Early Stage In the early stage, food addicts are often unaware that they have a problem. Food often seems more like the solution than the problem. The main problem usually begins with a lack of good education about food addiction. Middle Stage By the middle stage, food addicts have tried a number of diets or other more extreme strategies to control their eating; they are suffering negative consequences being overweight, depressed, leading a secret life, feeling guilt or shame about both, but the consequences do not seem severe enough to justify giving up entirely the foods they like the most, much less asking for help to do this. Late Stage In late stage, food addicts know their problem is critical but they find their situation hopeless; they know that they are powerless to stop by themselves, but commercial weight loss, therapy on underlying issues, and sometimes even 12-Step programs alone are not sufficient to get them abstinent and in stable recovery. Most food addicts at this stage need professional treatment. Final Stage In the final stage of food addiction, there are usually very serious medical complications. This could be morbid obesity, failing joints, advanced diabetes, progressive heart disease, and much more including a desire for death. Paradoxically, eating has often become the most important thing in their lives, and while it is causing an early and painful death, it can also be the only thing that they believe makes life worth living. Treatment at this stage must often be primary, following the addiction model and be hospital-based. There currently are no such programs. Tragically, knowing that food addiction is a serious, progressive disease is often insufficient to break food-addictive denial.
  • What are the stages of food addiction?
    Early Stage In the early stage, food addicts are often unaware that they have a problem. Food often seems more like the solution than the problem. The main problem usually begins with a lack of good education about food addiction. Middle Stage By the middle stage, food addicts have tried a number of diets or other more extreme strategies to control their eating; they are suffering negative consequences being overweight, depressed, leading a secret life, feeling guilt or shame about both, but the consequences do not seem severe enough to justify giving up entirely the foods they like the most, much less asking for help to do this. Late Stage In late stage, food addicts know their problem is critical but they find their situation hopeless; they know that they are powerless to stop by themselves, but commercial weight loss, therapy on underlying issues, and sometimes even 12-Step programs alone are not sufficient to get them abstinent and in stable recovery. Most food addicts at this stage need professional treatment. Final Stage In the final stage of food addiction, there are usually very serious medical complications. This could be morbid obesity, failing joints, advanced diabetes, progressive heart disease, and much more including a desire for death. Paradoxically, eating has often become the most important thing in their lives, and while it is causing an early and painful death, it can also be the only thing that they believe makes life worth living. Treatment at this stage must often be primary, following the addiction model and be hospital-based. There currently are no such programs. Tragically, knowing that food addiction is a serious, progressive disease is often insufficient to break food-addictive denial. Answered by Phil Werdell © copyright Phil Werdell, Bariatric Surgery & Food Addiction: Preoperative Considerations, 2008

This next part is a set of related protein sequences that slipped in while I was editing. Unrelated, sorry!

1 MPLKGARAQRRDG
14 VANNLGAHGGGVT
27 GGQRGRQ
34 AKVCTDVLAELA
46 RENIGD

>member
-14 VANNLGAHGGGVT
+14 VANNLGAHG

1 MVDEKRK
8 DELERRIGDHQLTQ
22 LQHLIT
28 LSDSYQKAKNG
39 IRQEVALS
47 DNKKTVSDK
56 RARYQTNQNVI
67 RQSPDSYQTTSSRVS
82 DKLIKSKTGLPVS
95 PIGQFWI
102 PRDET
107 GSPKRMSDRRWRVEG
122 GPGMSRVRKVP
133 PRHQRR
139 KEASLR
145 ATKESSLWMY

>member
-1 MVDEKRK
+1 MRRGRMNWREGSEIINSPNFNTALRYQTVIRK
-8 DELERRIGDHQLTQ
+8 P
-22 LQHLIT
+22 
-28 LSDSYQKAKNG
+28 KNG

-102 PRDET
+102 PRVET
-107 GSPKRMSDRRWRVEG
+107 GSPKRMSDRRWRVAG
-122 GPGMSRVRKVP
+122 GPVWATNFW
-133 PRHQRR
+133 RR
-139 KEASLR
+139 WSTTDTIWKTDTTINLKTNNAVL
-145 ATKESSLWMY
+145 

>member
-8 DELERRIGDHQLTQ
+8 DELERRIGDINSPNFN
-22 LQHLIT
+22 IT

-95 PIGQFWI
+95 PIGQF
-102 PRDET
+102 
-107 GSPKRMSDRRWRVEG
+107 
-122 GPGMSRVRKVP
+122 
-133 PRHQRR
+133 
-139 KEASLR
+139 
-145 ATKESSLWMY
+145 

• What are 8 Common Symptoms of Food Addiction?
    The main symptoms of Food Addiction include craving and bingeing on unhealthy foods without being hungry and an inability to resist the urge to eat these foods. ------ There is no blood test to diagnose food addiction. As with other addictions, it’s based on behavioral symptoms. Here are 8 common symptoms**:** frequent cravings for certain foods, despite feeling full and having just finished a nutritious meal starting to eat a craved food and often eating much more than intended eating a craved food and sometimes eating to the point of feeling excessively stuffed often feeling guilty after eating particular foods — yet eating them again soon after sometimes making excuses about why responding to a food craving is a good idea repeatedly — but unsuccessfully — trying to quit eating certain foods, or setting rules for when eating them is allowed, such as at cheat meals or on certain days often hiding the consumption of unhealthy foods from others feeling unable to control the consumption of unhealthy foods — despite knowing that they cause physical harm or weight gain If more than four to five of the symptoms on this list apply, it could mean there’s a deeper issue. If six or more apply, then it’s likely a food addiction.